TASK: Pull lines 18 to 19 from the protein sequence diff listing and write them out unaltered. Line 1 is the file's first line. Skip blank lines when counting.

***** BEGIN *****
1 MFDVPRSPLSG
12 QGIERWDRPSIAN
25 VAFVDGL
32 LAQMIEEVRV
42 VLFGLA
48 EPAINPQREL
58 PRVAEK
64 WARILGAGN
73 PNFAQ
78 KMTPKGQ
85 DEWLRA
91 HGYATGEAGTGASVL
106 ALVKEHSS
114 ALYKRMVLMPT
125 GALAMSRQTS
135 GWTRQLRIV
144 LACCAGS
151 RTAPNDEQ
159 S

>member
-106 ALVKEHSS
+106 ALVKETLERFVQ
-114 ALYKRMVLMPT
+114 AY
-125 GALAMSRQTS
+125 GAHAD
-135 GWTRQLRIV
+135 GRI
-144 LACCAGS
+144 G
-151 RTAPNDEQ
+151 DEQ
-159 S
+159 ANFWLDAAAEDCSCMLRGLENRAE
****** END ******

151 RTAPNDEQ
159 S